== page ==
As the election campaign moves into its final stages there remains one ‘elephant in the room' which no politician really wants to talk about - the deficit and how after the election this will be tackled.
We are all aware that the deficit this year is projected to increase by around £167 billion, but we are then told that it is due to decline over the next few years as the economy recovers and as the proposed increases in National Insurance kick in. Indeed the Treasury currently projects that the deficit will “only” be £74 billion by the fiscal year 2014/15, so everything is fine – well no, absolutely not!
Recently I have noticed that figures such as £167 billion just trip off the tongue of newscasters and are easily shown on the pages of newspapers so I thought it might be interesting to see what such a figure looks like in its true form – £167,000,000,000. Now that is a lot of zeros and a lot of commas but for me it still doesn’t really give enough gravitas to the size of the problem. So how about this, if I were to say that a million seconds is just over 11 days and a billion seconds is around 32 years does that help? Or how about this, £167 billon is equal to spending over £225,000 every single day since the time of Christ. Are we now starting to really appreciate the size of the problem?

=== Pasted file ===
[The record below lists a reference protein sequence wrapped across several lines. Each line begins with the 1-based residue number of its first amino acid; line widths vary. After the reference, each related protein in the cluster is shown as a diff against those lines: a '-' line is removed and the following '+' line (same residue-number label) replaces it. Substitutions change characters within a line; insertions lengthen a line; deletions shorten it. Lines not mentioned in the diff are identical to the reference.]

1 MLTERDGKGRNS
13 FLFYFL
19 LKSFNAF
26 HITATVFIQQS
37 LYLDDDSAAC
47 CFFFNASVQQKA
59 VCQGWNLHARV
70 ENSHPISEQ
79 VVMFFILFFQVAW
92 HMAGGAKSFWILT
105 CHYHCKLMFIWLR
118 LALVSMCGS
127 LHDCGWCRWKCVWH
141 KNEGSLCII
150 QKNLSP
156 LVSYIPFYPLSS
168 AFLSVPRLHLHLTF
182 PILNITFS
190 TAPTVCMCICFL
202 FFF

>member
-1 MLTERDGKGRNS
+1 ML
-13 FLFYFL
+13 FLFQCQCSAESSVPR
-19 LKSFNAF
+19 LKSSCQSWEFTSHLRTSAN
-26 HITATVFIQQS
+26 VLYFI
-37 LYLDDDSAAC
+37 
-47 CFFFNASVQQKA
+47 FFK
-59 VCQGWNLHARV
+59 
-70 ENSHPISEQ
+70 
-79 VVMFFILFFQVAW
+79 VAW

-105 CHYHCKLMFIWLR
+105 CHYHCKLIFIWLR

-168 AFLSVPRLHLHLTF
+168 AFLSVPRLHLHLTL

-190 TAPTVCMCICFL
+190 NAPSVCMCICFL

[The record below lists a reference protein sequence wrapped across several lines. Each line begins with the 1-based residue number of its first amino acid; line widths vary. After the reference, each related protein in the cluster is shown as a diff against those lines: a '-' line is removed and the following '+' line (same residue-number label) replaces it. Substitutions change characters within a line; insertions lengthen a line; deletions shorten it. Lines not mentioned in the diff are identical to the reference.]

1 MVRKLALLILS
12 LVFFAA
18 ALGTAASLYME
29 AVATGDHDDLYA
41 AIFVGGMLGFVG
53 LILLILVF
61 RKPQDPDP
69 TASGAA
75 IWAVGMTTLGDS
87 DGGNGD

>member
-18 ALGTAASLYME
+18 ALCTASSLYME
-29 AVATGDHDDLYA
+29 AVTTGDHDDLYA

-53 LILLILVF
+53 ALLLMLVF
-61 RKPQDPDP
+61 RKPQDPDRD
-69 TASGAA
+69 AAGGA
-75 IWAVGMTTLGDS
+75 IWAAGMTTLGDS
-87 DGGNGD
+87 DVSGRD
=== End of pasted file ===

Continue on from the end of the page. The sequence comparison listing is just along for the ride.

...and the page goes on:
Now I want us to remember that £167 billion is just the deficit for one year, the accumulated debt is mounting up year on year and we all have to pay the interest on that debt. So let me throw another figure at you, according to the Office for National Statistics at the end of December 2009 general government debt was £950.4 billion, equivalent to 68.1% of GDP. Now that is a big number!
The simple fact is that the deficit is huge, it has to be tackled by the incoming government and to be frank using arguments such as ‘we can pay for xyz by cutting wasteful spending’ is generally simply not being honest with the electorate. I am sure that there is ‘wasteful spending’ but does it really amount to tens of billions of pounds?
The simple truth for me is that after the election taxes are going to have to go up, it may be VAT or it may be further reductions in the tax benefits on pension contributions or it might be through, for example, fiscal drag but taxes are going up and at the same time spending in certain areas is going to be slashed.
My recommendation therefore is that you advise your clients to take maximum advantage of the various tax efficient investment opportunities available to them presently such as, for example, ISAs and pension contributions.
The politicians are going to ‘dodge the issue’ in order to get your vote but once in power they are going to have to deal with that elephant.
Andrew Gadd is head of research at the Lighthouse Group
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